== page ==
Interestingly, while our previous playlists compiling the earliest instances of recorded ragtime, blues, jazz and big band featured a majority of white players, our boogie woogie playlist features just one white performer – Kansas City Frank. Is this a signal of recording technology and opportunities becoming more available to black musicians by the mid-1920s, or was there something about boogie woogie that made it less appealing or accessible to white audiences and musicians?
Blues historian LeRoi Jones wrote in his book Blues People that “The piano was one of the last instruments to be mastered by the Negro performers, and it was not until the advent of boogie woogie that Negro musicians succeeded in creating a piano music that was within the emotional tradition of Negro music.”
However, although boogie woogie recordings did not emerge until after the largely African-American ragtime, blues, jazz and big band musics had blossomed in the recording industry, Eliot Paul’s That Crazy American Music cites evidence that northeast Texan boogie woogie was significantly older than any of these styles, dating back to the 1870s at least.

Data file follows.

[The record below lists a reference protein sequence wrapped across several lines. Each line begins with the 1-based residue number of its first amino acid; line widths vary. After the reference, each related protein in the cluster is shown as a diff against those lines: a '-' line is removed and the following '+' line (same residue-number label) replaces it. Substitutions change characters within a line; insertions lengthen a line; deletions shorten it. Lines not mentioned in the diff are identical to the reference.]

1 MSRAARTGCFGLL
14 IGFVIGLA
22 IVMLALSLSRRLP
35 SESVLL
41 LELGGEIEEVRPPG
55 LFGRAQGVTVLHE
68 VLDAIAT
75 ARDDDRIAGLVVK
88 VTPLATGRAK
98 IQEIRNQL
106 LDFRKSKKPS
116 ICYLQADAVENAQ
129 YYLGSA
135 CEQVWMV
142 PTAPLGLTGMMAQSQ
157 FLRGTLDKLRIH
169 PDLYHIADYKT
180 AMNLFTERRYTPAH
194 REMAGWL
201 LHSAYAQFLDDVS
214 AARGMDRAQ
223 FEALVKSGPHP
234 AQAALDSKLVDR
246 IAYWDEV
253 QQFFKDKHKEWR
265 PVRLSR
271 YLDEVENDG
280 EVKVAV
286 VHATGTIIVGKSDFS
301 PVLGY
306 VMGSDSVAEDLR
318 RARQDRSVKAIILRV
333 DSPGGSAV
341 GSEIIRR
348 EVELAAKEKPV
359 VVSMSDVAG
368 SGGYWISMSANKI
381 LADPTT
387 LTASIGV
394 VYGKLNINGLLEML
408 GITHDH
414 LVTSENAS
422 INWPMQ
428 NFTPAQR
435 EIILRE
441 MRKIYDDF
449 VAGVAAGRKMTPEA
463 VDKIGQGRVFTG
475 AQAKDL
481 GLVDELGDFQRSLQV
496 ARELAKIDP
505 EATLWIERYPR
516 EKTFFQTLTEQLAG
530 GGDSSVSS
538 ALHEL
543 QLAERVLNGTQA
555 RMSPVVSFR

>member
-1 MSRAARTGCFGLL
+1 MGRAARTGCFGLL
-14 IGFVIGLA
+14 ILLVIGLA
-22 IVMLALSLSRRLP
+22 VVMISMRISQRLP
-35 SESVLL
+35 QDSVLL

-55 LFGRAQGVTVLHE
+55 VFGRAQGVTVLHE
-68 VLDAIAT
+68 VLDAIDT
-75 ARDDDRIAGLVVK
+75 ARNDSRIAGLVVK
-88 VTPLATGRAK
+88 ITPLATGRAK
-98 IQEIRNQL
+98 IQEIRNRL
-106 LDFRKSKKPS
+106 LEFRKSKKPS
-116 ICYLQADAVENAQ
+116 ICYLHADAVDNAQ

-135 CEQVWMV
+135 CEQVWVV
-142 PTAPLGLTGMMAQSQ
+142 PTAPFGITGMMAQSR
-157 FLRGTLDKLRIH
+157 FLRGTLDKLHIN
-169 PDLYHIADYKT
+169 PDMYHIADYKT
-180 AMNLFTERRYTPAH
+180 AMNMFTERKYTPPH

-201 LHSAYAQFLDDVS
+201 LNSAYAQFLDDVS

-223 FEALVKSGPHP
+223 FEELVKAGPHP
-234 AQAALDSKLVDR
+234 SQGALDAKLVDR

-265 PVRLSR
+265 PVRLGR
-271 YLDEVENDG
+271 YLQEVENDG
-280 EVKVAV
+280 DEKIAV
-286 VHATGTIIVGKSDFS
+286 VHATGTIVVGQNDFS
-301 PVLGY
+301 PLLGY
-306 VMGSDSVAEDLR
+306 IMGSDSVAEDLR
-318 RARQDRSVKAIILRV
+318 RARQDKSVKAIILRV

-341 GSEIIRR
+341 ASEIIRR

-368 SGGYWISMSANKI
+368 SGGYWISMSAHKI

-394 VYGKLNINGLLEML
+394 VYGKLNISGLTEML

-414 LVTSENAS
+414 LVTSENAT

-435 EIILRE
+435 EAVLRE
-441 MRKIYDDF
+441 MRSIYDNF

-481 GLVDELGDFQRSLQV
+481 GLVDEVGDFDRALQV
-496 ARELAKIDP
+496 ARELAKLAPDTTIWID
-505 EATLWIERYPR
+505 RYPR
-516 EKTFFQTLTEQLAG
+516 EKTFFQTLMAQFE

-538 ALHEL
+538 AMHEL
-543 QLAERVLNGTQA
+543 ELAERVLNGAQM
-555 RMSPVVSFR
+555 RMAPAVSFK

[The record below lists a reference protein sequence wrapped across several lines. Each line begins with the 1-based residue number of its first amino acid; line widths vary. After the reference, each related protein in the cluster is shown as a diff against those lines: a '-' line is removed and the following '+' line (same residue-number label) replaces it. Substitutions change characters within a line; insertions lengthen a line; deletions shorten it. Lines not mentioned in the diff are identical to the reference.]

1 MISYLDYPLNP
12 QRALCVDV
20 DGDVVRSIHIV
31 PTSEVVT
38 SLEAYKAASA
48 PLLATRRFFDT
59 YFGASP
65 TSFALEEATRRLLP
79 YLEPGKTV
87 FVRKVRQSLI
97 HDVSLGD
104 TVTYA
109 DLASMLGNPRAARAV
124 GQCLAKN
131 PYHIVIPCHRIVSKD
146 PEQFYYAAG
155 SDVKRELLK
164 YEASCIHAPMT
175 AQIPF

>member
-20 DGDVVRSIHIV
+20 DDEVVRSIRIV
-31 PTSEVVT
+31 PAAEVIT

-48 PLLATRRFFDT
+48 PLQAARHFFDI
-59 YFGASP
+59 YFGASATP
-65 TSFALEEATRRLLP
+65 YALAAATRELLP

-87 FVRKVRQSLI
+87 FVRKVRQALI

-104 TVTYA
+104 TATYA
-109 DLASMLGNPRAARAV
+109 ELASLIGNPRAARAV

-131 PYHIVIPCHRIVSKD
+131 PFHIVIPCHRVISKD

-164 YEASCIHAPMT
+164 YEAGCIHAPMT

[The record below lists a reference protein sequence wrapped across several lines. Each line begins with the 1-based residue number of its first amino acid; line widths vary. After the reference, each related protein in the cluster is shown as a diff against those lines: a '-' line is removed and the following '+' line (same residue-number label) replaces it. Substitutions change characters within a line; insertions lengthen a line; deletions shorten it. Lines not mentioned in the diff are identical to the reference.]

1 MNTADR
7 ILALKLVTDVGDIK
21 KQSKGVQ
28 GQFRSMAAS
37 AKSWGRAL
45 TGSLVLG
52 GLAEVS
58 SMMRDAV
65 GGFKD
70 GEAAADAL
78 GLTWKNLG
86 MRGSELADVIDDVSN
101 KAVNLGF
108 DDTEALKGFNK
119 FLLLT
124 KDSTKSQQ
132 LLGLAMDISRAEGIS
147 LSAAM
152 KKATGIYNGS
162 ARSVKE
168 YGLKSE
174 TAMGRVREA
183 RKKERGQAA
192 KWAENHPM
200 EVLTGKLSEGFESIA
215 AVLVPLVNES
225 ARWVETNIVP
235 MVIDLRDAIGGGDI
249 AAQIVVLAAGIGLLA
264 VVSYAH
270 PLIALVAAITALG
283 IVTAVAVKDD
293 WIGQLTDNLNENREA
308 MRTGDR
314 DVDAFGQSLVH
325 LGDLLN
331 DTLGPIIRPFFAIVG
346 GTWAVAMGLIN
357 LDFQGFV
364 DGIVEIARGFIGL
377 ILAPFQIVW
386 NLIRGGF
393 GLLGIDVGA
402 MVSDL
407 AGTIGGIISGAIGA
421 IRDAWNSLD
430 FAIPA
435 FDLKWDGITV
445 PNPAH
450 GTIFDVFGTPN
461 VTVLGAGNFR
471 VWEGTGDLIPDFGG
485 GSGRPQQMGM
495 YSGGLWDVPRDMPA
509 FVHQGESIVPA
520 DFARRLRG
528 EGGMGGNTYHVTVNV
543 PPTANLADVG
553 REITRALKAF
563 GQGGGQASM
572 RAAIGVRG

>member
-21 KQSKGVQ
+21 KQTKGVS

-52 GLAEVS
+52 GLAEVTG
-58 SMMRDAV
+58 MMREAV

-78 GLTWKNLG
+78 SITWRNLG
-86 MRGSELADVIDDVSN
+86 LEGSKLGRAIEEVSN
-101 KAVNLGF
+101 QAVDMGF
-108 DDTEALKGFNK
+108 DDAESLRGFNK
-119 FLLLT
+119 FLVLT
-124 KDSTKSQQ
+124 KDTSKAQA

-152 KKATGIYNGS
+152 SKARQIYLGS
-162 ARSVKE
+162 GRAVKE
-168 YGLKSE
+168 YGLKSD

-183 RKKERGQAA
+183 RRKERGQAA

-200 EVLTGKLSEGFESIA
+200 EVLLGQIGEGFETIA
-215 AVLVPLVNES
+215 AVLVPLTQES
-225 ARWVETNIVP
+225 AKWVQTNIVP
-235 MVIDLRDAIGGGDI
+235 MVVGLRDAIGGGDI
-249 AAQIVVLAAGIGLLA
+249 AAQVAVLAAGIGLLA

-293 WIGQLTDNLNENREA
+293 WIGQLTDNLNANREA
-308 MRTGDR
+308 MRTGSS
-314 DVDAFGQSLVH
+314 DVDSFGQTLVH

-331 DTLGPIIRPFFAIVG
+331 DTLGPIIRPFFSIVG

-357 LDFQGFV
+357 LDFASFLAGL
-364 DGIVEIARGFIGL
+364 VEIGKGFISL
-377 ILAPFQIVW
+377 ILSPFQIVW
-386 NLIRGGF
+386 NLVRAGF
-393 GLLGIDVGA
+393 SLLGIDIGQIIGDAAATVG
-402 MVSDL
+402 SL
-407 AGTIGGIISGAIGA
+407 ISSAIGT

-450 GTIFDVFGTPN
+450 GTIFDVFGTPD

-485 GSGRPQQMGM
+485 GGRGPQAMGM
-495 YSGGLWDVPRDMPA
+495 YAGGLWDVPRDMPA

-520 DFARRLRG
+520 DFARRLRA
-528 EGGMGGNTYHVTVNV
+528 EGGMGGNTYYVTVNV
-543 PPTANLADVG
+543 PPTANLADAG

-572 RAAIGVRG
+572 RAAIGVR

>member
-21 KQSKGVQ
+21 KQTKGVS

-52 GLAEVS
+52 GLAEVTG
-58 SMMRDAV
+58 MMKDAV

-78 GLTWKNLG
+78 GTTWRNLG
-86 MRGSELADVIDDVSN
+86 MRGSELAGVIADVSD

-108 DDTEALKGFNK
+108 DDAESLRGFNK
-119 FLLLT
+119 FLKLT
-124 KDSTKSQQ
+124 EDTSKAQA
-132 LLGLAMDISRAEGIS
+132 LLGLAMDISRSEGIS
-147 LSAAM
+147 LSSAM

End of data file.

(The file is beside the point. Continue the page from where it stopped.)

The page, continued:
Jazz was a modern music, uniquely American and ’20th century’ in tone – growing to take full advantage of modern technology and media – so it perhaps make sense that its demographic would be more cosmopolitan in nature than boogie woogie. And blues’ light entertainment popularity made its form more accessible to whites, who comprised many of the genre’s initial wave of recording stars. With its spiritual home in Texas gin mills and lumber camps – rather than on the heavy-touring vaudeville circuit – boogie woogie perhaps remained a more “authentically” black working-class music for longer than its musical cousins, reflected by its strong African-American identity by the time it did receive recording industry exposure.